Earth-pit plants can only be recommended for installation in impermeable soil located above the groundwater table. Their construction is particularly inexpensive in connection with plastic sheet gas-holders.
The ferro-cement type of construction can be applied either as a self-supporting shell or an earth-pit lining. The vessel is usually cylindrical. Very small plants (Volume under 6 m3) can be prefabricated. As in the case of a fixed-dome plant, the ferrocement gasholder requires special sealing measures (proven reliability with cemented-on aluminium foil).
Advantages: Low cost of construction, especially in comparison with potentially high cost of masonry for alternative plants; mass production possible; low material input.
Disadvantages: Substantial consumption of essentially good-quality cement; workmanship must meet high quality standards; uses substantial amounts of expensive wire mesh; construction technique not yet adequately time-tested; special sealing measures for the gas-holder are necessary. Ferro-cement biogas plants are only recommended in cases where special ferro-cement know-how is available.
Dry Fermentation Plants
Dry fermentation is an anaerobic process in which micro-organism break down biodegradable material. Renewable organic feedstocks are used as a the source of energy for the process. The nutrient-rich solids resulting from the digestion can be used as a fertiliser subsequently.
Almost any organic material can be processed with dry fermentation. This includes biodegradable waste materials such as waste paper, grass clippings, leftover food, sewage and animal waste.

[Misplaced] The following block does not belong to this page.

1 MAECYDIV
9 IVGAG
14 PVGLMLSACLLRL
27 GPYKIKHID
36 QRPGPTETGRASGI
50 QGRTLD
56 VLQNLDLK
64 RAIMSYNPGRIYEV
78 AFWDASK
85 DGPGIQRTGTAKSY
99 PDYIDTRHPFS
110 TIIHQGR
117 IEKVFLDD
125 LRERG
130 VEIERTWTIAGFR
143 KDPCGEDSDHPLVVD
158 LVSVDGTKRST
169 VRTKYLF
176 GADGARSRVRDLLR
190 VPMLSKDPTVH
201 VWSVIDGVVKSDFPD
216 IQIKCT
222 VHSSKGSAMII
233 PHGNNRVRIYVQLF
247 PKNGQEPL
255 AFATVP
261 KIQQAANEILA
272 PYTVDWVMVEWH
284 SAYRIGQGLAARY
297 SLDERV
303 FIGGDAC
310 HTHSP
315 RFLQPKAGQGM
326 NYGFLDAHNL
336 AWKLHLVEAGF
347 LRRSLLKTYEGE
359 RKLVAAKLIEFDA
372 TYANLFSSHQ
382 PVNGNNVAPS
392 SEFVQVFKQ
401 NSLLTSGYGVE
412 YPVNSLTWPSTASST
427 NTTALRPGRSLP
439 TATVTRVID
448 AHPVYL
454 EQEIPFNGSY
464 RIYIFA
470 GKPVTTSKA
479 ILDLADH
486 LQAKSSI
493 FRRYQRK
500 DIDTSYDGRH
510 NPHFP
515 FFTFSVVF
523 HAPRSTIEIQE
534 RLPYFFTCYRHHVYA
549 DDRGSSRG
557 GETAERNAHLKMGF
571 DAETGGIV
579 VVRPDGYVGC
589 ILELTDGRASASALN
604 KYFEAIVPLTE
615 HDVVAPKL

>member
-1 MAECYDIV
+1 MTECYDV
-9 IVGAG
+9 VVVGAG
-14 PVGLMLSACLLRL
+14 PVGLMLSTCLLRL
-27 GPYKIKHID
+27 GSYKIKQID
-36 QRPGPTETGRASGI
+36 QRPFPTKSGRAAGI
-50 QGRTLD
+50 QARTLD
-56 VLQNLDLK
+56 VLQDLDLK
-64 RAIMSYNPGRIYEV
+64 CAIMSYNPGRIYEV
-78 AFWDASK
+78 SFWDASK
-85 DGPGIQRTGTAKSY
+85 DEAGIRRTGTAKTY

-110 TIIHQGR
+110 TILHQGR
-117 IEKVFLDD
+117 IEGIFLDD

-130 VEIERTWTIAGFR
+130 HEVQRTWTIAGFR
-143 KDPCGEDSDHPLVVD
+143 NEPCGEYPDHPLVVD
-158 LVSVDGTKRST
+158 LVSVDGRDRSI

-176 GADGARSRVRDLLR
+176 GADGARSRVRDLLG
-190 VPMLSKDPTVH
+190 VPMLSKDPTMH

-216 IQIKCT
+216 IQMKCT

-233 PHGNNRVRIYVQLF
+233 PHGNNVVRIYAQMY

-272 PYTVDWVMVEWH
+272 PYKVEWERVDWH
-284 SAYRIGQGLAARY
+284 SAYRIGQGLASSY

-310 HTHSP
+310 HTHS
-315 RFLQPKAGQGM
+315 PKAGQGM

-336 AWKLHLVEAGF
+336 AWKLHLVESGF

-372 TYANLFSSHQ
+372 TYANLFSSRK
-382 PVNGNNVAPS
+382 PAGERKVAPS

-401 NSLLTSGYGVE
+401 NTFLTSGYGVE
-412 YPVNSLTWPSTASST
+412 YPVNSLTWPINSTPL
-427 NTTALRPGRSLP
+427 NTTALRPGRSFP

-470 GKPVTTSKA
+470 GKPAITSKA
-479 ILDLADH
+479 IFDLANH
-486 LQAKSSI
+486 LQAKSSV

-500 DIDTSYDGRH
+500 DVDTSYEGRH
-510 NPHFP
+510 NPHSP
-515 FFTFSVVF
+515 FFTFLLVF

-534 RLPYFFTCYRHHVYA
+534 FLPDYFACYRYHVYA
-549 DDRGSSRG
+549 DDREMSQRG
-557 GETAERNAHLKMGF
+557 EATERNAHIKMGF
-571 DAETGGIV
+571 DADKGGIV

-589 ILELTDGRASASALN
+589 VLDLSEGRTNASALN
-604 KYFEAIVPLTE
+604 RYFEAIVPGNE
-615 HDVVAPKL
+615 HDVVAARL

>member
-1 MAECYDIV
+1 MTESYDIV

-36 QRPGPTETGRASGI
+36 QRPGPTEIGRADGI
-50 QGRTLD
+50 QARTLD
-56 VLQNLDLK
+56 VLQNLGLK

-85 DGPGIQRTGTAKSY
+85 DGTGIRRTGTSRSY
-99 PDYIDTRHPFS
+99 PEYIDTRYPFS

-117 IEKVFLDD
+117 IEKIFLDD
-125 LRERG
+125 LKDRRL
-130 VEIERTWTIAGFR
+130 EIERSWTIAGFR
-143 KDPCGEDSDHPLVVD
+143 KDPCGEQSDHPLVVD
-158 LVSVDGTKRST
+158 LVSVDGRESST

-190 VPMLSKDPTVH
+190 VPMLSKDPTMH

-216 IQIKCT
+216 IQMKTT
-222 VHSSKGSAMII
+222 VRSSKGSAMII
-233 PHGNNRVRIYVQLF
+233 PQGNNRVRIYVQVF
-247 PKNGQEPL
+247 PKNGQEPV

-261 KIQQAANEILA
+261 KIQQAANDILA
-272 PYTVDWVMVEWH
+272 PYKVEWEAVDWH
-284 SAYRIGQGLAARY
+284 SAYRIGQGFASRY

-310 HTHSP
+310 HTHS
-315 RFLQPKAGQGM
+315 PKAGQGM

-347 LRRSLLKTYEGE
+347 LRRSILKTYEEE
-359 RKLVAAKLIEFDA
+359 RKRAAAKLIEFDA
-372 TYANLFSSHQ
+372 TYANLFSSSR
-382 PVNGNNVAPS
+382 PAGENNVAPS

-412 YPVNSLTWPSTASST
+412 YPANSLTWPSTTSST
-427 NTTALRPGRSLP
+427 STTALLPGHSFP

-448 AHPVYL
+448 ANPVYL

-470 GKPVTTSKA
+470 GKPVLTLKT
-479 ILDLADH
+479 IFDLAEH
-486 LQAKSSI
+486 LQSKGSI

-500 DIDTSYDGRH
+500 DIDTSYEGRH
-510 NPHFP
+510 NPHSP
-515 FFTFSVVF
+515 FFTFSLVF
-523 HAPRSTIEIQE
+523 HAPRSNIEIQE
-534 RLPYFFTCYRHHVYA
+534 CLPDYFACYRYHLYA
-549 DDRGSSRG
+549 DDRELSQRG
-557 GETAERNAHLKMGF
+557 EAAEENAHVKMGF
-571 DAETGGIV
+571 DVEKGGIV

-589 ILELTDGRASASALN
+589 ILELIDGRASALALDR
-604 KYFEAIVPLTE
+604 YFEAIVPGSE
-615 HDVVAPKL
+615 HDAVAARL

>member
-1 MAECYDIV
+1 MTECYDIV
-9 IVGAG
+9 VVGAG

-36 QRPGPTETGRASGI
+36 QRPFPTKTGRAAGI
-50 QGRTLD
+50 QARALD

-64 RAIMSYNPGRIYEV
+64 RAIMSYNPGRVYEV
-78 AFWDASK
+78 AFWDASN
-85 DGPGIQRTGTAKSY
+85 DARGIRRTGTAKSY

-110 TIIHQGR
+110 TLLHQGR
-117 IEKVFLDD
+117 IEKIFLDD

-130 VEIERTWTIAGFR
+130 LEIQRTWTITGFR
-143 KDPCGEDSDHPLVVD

- Amaratunga, M.: Structural Behaviour and Stress Conditions of Fixed Dome Type of Biogas Units. Elhalwagi, M.M. (Ed.): Biogas Technology, Transfer and Diffusion, London & New York, pp. 295-301. 1986. 0001182; ISBN: 1-85166-000-3
- van Buren, A.; Crook, M.: A Chinese Biogas Manual - Popularising Technology in the Countryside. Intermediate Technology Publications Ltd. London (UK), 1979, sixth impression 1985, 135 P. ISBN: 0903031655
- Fulford, D.: Fixed Concrete Dome Design. Biogas - Challenges and Experience from Nepal. Vol I. United Mission to Nepal, 1985, pp. 3.1-3.10.
- Ringkamp, M. - FH Hildesheim/Holzminden/Faculty of Civil Engineering Holzminden (Germany): Regional Biogas Extension Programme GCR - Final Report on Statical and Structural Examination of Caribbean Biogas Plants. 1989, 60 P.
- Sasse, L. - GATE, Bremer Arbeitsgemeinschaft für Überseeforschung und Entwicklung (BORDA): Biogas Plants - Design and Details of Simple Biogas Plants. 2nd edition, 1988, 85 P., ISBN: 3-528-02004-0
- Werner, U., St�hr, U., Hees, N. - GATE: Biogas Plants in Animal Husbandry - A Practical Guide. Friedr. Vieweg & Sohn, Braunschweig/Wiesbaden (Germany), 1989; 153 p., ISBN: 3-528-02048-2
- Sasse, L. - Centro de Investigacion, Estudios y Documentacion (CIED) Lima (Peru): La Planta de Biogas - Bosquejo y Detaille de Plantas Simples. Reciclaje de la Materia Organica 3. 1986. 103 p.
How to upgrade biogas on BIOGASPARTNER
Data sheets of biogas plants
Plastic tube digester (domestic).
Polyethylene digester in Bolivia.
Biogas technology in India.
Types of biogas digesters and plants (mainly domestic applications)
and operative information/02_Construction of a Biogas Plant Collection of Publications on Construction of Biogas Plants
- ↑ 1.0 1.1 1.2 1.3 1.4 1.5 1.6 TBW
- ↑ OEKOTOP
- ↑ 3.0 3.1 gtz/GATE
- ↑ Sasse, 1984
- ↑ 5.0 5.1 5.2 5.3 5.4 5.5 5.6 5.7 5.8 5.9 GTZ / EnDev Bolivia
- ↑ Henning
- ↑ Biogas Plants, L. Sasse, GATE, 1988, p. 14